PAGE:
I’m Todd L. Burns, and welcome to Music Journalism Insider, a newsletter about music journalism. I highlight some of the best stuff I hear, read, and watch every week; publish news about the industry; and interview writers, scholars, and editors about their work. My goal is to share knowledge, celebrate great work, and expand the idea of what music journalism is—and where it happens. Questions, comments, concerns? You can reach me anytime at firstname.lastname@example.org. And if you’re not already subscribed to the newsletter, you can do so at musicjournalisminsider.com.
Today in the newsletter: Interviews with jazz legend Howard Mandel, TikToker Dray Morgan, and dub enthusiast Howard Abbey. Plus! Reading recommendations, an Azorean music festival, and more! But first…
“Did a doctor really kill the Baroque era? That seems like an extravagant assertion until you look into the life and times of Dr. John Taylor, a British surgeon.” - Ted Gioia
Howard Mandel is a writer, multimedia producer, and president of the Jazz Journalists Association. But he’s also much more than that. Jazz writer Jordannah Elizabeth asked me to interview Howard because of his long history in the jazz world, and his bio is indeed an incredible one. (I’d highly suggest reading our full interview to get the scope of his career.) In short, he’s been working in and around jazz for the past four decades. In this excerpt from our interview, Howard describes his outlook on where music journalism is headed.
As a profession, I think it will continue to be a struggle. It’s too bad that, given the easy access to multimedia tech that could make “reviewing” a piece of music or introducing a band or scene to eager listeners an exciting, intimate audio/video/text experience, there’s no publisher I’ve heard of pursuing such possibilities with the requisite imagination.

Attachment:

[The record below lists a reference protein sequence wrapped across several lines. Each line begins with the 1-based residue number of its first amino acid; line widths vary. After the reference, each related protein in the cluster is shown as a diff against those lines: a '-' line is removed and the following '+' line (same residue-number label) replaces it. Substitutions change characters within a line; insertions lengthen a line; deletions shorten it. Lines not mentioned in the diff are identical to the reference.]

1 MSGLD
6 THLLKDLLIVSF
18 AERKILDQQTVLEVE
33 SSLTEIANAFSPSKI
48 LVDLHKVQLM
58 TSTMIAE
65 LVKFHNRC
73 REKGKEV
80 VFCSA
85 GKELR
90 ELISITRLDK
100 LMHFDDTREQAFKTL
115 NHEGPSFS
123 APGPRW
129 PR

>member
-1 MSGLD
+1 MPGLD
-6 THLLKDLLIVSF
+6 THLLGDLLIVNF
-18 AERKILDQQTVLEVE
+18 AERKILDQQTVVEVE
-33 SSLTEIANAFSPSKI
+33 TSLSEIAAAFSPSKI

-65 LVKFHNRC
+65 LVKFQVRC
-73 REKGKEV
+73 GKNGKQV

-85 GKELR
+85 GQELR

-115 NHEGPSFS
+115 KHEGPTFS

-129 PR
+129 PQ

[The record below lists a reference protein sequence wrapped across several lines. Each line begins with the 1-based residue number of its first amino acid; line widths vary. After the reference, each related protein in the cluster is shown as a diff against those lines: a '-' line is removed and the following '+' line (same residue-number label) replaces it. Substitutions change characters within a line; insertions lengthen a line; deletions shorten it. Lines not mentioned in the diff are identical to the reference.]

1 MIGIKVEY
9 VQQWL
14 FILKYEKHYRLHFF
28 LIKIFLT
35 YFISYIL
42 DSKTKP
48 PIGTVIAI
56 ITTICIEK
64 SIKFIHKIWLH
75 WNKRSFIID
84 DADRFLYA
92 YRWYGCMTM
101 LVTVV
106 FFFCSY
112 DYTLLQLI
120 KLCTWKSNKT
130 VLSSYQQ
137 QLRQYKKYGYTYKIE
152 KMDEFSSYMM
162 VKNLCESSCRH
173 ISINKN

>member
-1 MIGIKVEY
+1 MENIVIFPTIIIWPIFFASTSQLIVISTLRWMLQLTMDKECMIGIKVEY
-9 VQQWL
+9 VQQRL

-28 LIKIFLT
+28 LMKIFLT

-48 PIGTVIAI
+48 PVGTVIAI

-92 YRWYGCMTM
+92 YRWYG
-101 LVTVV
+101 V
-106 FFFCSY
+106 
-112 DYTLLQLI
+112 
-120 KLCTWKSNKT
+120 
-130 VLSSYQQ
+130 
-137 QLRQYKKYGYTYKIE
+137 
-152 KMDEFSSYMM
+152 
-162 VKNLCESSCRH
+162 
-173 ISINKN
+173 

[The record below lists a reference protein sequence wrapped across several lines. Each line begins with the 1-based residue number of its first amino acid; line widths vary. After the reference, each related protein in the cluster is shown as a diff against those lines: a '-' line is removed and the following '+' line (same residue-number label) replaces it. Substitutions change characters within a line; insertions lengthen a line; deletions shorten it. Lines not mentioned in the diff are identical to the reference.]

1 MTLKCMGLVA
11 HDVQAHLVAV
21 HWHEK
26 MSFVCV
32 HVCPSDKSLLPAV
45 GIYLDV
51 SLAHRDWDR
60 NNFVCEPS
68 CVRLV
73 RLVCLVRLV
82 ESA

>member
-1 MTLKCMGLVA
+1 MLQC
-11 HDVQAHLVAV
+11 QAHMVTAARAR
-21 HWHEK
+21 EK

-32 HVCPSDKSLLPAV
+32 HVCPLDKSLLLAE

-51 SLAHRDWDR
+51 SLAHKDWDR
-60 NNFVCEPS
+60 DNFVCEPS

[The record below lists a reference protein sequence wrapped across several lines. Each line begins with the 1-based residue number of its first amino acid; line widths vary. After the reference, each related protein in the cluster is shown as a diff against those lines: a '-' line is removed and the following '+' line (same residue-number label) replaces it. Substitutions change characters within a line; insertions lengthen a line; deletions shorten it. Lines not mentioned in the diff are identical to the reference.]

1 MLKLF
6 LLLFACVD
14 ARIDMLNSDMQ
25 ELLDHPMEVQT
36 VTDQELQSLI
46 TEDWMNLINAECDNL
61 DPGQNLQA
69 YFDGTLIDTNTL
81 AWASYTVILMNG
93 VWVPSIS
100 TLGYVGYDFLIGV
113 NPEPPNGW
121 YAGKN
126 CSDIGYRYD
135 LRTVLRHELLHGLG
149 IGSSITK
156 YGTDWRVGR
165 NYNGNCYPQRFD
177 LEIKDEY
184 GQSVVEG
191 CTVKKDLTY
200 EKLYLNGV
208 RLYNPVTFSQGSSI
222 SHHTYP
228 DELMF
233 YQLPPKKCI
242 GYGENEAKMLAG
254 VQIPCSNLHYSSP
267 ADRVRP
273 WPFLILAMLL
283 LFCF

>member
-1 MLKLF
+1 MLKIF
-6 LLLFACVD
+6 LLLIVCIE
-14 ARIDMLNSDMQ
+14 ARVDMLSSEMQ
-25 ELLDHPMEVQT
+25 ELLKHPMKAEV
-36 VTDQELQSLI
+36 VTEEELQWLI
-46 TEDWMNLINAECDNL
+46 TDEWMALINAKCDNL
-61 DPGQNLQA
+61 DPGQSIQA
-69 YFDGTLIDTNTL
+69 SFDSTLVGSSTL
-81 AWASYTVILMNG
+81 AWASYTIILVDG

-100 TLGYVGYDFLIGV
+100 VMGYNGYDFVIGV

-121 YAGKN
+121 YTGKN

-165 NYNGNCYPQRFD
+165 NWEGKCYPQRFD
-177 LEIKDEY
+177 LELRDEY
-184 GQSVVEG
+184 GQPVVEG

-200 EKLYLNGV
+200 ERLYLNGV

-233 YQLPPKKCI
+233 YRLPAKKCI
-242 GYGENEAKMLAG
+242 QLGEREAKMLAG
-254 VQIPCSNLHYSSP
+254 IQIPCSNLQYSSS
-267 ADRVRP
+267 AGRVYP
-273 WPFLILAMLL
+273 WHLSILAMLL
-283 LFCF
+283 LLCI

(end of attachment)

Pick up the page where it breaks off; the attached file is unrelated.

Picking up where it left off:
The big questions are: Is there an audience for music journalism—and if so, who is it? The trade (musicians themselves)? The customers? Producers/presenters, educators, instrument manufacturers, record companies? Is this one audience, or several? Does everyone consume music journalism the same way—or want the same thing from it? Does everyone see the same platforms? (No.)
However it continues, I’d like to think music journalism will continue to produce vivid, enlightening reports about music in and around us, and that music journalists will explore everything about sound that they can think of in their own words and with pictures (and sounds?), and that music journalism will produce experiences sometimes as transformative as any other practice of art.
From Howard Mandel:
Music on the Inside is a New York City-based non-profit connecting people who are incarcerated or are transitioning to freedom with musical skills and mentors. I also recommend donating to the Jazz Foundation of America and the Jazz Journalists Association.
Dray Morgan is a TikTok creator under the name Dray Electronica. The Ireland-based creator started out with a Spotify playlist and has since amassed more than 30k followers on TikTok. I wanted to find out how he puts together his videos, so I reached out last month to discuss his work so far. In this excerpt from our interview, Dray explains how he organizes his work.
I’ve always been an organised person in an unorthodox way. I always studied for tests and got good grades, but was always late for class and never had my homework done. Nowadays, I have a page on my notes app where I write down anything throughout the day which could lead to a video. I had to tone down my content to every other day because every day was just too much. I will get a video idea and write the script for it. I make sure to structure the script in a way that keeps viewers entertained. I then time myself reading the script and edit it accordingly and then film it. The process from me getting an idea to posting the video could be as short as an hour and a half.
What’s one tip that you’d give a music journalist starting out right now?
Do what you want to do to the best of your ability and you’ll attract an audience who appreciates it. If you start following trends, then you may have more followers, but you will have an audience who doesn’t care for you and, quite frankly, you won’t care for them.